Cadet Lyra Hindrichs with her flight instructor

Sweet 16 and flying high

Sixteen-year-old Lyra Hindrichs of Sooke has taken to the sky, flying in a glider. Apparently, she likes it up there.

What do you do when you’re 16 and can’t get beyond the Learner’s stage with a driver’s licence? According to one young Sooke resident, the answer is quite easy: Learn to fly, of course!

Lyra Hindrichs has taken to the sky, flying in a glider. Apparently, she likes it up there.

“I just like the freedom, and seeing the world from above,” said Hindrichs in conversation. “I’ve done a lot of flying in the bigger planes, but it’s not the same (as) when you’re in control.”

Cadet Lyra Hindrichs of Sooke, spent six weeks of her summer at the Regional Gliding School (Pacific) on the Air Cadet Glider Pilot Scholarship Course. She was one of 44 Air Cadets selected from across British Columbia who had the opportunity to pursue their Transport Canada Glider Pilot License.

According to a press released issued by the school, Hindrichs flew in one of the Schweizer 2-33A gliders, which are owned by the BC Provincial Committee of the Air Cadet League of Canada.

When asked what receiving the Glider Pilot Scholarship meant to her, Hindrichs said, “The Glider Pilot Scholarship course has been an incredible experience and an amazing introduction to flying. I love the thrill of gliding and I hope that I will continue to soar wherever I go.”

Her first solo flight “was amazing. I only went up to 1,500 feet, but with no one in the back telling me what to do, and just being able to do what I wanted to, it felt really relaxing. I was extremely excited.”

Hindrichs also received two awards upon completing her course, proudly posted on the Regional Gliding School (Pacific) Facebook fan page (https://www.facebook.com/RGSPacific).

“FSgt Lyra Hindrichs, 848 sqn, is presented with the Harry Astoria memorial award as the runner up to top overall cadet on the Glider Pilot Course. She also receives the CFIs [sic] award for top flight test!”

As Hindrichs explains in a follow-up email, the Harry Astoria award goes to the cadet “who displayed a high degree of flying skills, airmanship, maturity, and self-discipline.” The 2013 CFI award is “presented to the glider cadet attaining the highest mark on the flight test and judged to be the best pilot by the GPS course staff. This award has also been signed by Queen Elizabeth” (pictured left).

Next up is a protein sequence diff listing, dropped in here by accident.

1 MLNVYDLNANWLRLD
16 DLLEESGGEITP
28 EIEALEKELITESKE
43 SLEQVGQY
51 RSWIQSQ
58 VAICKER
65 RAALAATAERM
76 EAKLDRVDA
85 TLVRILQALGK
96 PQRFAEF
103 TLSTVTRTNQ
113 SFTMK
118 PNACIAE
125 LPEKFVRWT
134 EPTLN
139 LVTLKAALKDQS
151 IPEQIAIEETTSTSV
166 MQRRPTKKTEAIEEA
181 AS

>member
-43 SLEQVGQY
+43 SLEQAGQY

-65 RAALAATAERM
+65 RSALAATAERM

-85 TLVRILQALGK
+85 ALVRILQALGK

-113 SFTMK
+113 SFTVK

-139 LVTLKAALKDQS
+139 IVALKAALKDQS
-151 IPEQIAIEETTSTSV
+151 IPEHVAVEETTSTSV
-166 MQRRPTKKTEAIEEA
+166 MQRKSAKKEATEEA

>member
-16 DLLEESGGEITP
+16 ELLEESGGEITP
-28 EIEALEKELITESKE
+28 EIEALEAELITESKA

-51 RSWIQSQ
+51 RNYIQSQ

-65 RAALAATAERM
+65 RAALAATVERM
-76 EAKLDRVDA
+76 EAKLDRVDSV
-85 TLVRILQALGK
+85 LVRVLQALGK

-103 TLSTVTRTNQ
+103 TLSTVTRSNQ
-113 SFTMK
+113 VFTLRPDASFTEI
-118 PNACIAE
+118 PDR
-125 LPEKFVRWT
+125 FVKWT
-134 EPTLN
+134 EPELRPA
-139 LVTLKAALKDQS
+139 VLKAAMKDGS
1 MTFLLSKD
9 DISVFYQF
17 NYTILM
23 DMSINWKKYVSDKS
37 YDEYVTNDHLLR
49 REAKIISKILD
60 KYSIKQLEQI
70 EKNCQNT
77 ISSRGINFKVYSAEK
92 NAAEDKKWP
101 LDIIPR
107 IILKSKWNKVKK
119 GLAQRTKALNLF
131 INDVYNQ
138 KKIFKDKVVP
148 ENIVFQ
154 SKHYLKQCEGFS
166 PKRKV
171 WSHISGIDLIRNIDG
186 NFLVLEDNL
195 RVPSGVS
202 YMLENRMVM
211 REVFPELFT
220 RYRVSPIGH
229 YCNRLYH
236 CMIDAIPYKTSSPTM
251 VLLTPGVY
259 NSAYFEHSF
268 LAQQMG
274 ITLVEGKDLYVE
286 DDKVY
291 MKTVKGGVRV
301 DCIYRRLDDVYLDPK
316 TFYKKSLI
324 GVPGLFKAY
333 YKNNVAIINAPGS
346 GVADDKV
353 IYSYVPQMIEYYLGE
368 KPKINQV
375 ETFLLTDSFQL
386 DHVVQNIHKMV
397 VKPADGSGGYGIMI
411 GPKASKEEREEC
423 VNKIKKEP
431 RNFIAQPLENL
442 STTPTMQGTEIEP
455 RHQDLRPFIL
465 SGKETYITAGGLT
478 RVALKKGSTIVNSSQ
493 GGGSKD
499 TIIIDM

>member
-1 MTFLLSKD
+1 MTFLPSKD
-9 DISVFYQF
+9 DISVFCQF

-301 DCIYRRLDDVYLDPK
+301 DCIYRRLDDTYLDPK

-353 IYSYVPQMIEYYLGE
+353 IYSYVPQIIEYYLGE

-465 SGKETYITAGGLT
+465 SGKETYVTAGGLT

“These young men and women have worked very hard to get here on scholarship, and will continue to work even harder throughout the course” said Lt.-Col Tony Appels, Commanding Officer of RGS (Pacific).

Cadet Hindrichs is a member of 848 Royal Canadian Air Cadet Squadron in Langford, BC. Hindrichs studied all aspects of aviation in order to pass an entrance exam, prior to sitting before a review board.  Her school marks, cadet service, leadership and physical fitness are also evaluated as part of the selection process. At the conclusion of the intense six week training period, the successful students received their coveted Air Cadet Glider Pilot Wings on graduation day, August 15.

The Royal Canadian Air Cadets is a national co-educational youth organization sponsored by the Canadian Forces in partnership with the civilian Air Cadet League of Canada. In British Columbia there are approximately 3,700 Air Cadets enrolled in 57 Squadrons. The BC Ministry of Education, Skills and Training recognizes the cadet program as a “ministry- accepted External Course” for which students may receive graduation credit.

 

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